History of the Rya Rug
A Rya tapestry is similar in nature to a knotted Persian carpet. It is
comprised of woven rows of weft alternating with rows of knotted yarn. The rya knots are similar to a Ghiordes knot in Persian carpets but are spaced farther apart than those in a Persian carpet and are much larger and longer.
In Norway, ryas have been found dating back to the early 1400’s. They were used as bed coverings, the knotted side being closest to the body providing warmth. In the castles in Sweden, they were used as bedding throughout the 16th
century. The ryas at this time were mainly of solid colours, natural white, grey, black and yellow. In the 17th Century, the rya was no longer considered bedding for the upper nobility, though the servants and lower class still used ryas.
In Finland, the rya developed further with the use of colour and pattern. Decorative ryas date back to the 1700’s. When a young couple married, the rya was used as a prayer rug during the wedding ceremony. The bridal couple would kneel on the rya as they exchanged their wedding vows. The colourful tapestry was then displayed in their home as a reminder of their wedding day and became a family heirloom to be passed on to future generations.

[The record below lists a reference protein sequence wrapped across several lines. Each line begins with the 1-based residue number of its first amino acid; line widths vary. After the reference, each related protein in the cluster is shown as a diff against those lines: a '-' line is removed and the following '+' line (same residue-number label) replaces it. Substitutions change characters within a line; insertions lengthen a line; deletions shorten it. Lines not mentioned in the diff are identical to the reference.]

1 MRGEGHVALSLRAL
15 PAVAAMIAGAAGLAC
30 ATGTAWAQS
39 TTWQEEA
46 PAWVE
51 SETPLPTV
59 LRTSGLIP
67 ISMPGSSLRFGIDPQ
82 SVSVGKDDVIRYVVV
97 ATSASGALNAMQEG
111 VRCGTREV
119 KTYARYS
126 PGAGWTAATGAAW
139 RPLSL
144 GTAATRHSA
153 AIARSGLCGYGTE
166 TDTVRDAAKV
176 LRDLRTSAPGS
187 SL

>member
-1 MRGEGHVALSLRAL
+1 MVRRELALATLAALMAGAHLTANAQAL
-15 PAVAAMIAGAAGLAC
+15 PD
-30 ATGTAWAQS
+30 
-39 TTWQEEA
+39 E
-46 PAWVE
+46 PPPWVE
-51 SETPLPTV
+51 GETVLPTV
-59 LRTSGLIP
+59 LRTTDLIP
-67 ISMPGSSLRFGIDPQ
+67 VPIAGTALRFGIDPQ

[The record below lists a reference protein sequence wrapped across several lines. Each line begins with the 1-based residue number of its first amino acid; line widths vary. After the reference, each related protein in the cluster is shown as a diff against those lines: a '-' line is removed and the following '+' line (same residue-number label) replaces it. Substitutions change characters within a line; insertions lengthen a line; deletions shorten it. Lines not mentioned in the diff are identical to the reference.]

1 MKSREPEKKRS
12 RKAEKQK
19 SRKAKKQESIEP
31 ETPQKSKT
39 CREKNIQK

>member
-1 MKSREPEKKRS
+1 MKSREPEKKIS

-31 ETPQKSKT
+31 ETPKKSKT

The rya in Finland was larger, made of 1 or 2 pieces, sewn together. Not everyone was a rya weaver as it took skill,
strength and a large loom to weave the heavy tapestry. There were rya weavers, who travelled throughout the villages and towns with their looms. As wedding day plans arose, a rya was commissioned to celebrate the coming event.
Rya designs were usually colourful geometric shapes and florals and quite often had images of the boy and girl to be wed. Also a Tree of Life image signifying the family heritage. The Rya was also dated with the year of the marriage. Different regions of Finland had unique designs and colours specific to the area using the local plants for dyes.
Ryas are still made today, using both traditional and more modern designs. In Finland, schools have rya competitions with children designing their own rya. Ryas can also be sewn onto a pre-woven backing.
Rya Rug Tapestry Books
The Ryijy-Rug Lives On Finnish Ryijy-Rugs 1778 – 2008. Book by Tuomas Sopanen, Leena Willberg
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